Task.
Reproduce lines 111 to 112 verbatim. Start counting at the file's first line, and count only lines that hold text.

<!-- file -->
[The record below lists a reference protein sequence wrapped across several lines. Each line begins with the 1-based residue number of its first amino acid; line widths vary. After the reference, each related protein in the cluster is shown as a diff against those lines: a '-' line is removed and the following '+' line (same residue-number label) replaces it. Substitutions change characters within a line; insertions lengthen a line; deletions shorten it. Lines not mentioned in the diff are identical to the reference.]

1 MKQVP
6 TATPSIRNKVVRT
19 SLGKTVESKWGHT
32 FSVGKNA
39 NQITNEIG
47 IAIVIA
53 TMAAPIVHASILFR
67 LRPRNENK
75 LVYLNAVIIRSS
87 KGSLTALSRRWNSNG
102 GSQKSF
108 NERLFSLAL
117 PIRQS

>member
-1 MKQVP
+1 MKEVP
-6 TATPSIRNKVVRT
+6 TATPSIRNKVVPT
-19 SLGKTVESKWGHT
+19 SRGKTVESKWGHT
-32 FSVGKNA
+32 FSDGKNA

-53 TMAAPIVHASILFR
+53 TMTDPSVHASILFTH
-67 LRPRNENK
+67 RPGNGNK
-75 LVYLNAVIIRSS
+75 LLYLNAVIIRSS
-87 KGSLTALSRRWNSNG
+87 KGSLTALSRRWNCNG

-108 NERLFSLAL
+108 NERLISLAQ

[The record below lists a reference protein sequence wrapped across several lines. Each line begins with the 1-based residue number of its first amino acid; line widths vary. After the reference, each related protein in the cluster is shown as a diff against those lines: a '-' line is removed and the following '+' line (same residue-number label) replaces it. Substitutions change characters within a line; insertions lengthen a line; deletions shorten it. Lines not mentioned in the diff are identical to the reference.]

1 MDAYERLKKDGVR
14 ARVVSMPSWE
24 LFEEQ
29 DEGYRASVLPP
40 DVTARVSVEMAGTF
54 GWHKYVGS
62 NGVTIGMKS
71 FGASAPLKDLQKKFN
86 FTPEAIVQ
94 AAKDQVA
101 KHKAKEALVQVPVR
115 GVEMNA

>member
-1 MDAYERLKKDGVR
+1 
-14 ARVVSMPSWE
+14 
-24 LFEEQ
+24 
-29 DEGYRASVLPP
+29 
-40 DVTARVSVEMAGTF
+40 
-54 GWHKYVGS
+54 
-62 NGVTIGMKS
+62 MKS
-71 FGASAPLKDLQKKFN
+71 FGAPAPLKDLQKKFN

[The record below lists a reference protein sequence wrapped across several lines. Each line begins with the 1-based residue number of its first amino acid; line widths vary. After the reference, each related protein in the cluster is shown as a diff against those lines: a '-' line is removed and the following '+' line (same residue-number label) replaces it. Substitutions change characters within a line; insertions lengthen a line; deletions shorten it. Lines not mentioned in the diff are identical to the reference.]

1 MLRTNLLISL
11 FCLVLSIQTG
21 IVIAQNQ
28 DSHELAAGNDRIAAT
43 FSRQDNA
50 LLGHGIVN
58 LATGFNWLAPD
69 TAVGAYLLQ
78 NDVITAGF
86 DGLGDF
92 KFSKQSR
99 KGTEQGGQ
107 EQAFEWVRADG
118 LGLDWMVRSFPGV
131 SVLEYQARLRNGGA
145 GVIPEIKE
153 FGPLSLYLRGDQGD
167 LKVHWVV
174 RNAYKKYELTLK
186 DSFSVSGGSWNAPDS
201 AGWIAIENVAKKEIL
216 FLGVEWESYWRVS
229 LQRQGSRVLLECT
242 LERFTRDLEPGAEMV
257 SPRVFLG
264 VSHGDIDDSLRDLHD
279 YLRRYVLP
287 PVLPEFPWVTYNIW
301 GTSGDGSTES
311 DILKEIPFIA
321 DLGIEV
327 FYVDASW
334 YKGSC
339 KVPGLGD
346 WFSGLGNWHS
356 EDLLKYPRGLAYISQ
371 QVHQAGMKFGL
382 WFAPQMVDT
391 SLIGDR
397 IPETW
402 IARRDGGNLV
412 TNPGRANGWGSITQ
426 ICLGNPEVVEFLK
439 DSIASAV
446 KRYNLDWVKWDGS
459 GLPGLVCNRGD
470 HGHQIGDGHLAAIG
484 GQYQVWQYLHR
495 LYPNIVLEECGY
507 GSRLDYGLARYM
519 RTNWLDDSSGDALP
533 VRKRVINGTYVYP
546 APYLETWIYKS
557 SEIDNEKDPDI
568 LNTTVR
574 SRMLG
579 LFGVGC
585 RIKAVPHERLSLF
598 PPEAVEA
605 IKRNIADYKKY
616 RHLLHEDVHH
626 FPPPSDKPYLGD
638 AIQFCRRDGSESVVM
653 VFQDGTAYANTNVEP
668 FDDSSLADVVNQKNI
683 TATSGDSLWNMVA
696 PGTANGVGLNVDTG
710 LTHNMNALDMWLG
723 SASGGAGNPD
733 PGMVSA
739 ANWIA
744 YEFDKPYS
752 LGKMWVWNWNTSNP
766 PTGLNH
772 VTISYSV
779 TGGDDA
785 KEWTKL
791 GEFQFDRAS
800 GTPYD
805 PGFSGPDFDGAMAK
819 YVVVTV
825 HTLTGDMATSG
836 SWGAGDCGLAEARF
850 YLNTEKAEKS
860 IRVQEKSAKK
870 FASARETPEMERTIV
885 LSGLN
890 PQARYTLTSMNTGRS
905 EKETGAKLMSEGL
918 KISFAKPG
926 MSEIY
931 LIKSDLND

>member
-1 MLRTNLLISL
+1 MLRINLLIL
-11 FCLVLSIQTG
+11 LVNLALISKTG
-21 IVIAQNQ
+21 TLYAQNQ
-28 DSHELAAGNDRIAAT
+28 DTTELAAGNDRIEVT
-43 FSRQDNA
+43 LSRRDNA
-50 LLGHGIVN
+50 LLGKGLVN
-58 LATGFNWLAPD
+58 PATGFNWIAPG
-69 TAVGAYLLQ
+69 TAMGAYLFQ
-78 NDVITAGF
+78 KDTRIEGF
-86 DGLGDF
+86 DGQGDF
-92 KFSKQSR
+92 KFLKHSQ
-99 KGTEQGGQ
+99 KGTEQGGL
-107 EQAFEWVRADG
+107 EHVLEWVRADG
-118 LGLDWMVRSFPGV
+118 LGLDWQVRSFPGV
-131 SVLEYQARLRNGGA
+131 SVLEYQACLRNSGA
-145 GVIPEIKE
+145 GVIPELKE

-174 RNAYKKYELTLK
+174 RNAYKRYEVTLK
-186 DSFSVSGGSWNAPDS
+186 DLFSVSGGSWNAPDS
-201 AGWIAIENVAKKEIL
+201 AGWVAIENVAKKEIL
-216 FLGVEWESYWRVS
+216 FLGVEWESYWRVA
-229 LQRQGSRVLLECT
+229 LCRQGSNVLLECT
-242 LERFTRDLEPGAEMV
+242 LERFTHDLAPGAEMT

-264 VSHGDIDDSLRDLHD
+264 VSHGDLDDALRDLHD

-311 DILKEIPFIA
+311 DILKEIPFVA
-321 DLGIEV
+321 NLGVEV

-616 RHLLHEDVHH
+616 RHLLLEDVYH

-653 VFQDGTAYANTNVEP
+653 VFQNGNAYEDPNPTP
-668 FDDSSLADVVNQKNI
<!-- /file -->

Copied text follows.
470 HGHQIGDGHLAAIG
484 GQYQVWQYLHR